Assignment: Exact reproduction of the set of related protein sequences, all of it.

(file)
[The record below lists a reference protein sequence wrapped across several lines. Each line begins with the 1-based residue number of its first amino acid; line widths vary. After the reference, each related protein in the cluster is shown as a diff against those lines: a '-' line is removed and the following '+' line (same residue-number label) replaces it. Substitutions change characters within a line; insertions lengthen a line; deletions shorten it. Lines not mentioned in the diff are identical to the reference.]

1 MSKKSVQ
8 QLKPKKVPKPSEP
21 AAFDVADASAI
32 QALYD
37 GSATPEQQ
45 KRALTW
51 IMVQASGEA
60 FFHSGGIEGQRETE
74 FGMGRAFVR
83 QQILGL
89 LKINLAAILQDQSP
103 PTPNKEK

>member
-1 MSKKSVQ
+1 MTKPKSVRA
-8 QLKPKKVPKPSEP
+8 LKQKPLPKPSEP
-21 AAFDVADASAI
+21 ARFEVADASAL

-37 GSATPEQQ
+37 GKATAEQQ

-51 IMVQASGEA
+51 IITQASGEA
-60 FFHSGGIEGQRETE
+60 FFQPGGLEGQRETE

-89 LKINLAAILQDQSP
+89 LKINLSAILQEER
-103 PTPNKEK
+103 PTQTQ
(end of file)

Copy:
[The record below lists a reference protein sequence wrapped across several lines. Each line begins with the 1-based residue number of its first amino acid; line widths vary. After the reference, each related protein in the cluster is shown as a diff against those lines: a '-' line is removed and the following '+' line (same residue-number label) replaces it. Substitutions change characters within a line; insertions lengthen a line; deletions shorten it. Lines not mentioned in the diff are identical to the reference.]

1 MSKKSVQ
8 QLKPKKVPKPSEP
21 AAFDVADASAI
32 QALYD
37 GSATPEQQ
45 KRALTW
51 IMVQASGEA
60 FFHSGGIEGQRETE
74 FGMGRAFVR
83 QQILGL
89 LKINLAAILQDQSP
103 PTPNKEK

>member
-1 MSKKSVQ
+1 MTKPKSVRA
-8 QLKPKKVPKPSEP
+8 LKQKPLPKPSEP
-21 AAFDVADASAI
+21 ARFEVADASAL

-37 GSATPEQQ
+37 GKATAEQQ

-51 IMVQASGEA
+51 IITQASGEA
-60 FFHSGGIEGQRETE
+60 FFQPGGLEGQRETE

-89 LKINLAAILQDQSP
+89 LKINLSAILQEER
-103 PTPNKEK
+103 PTQTQ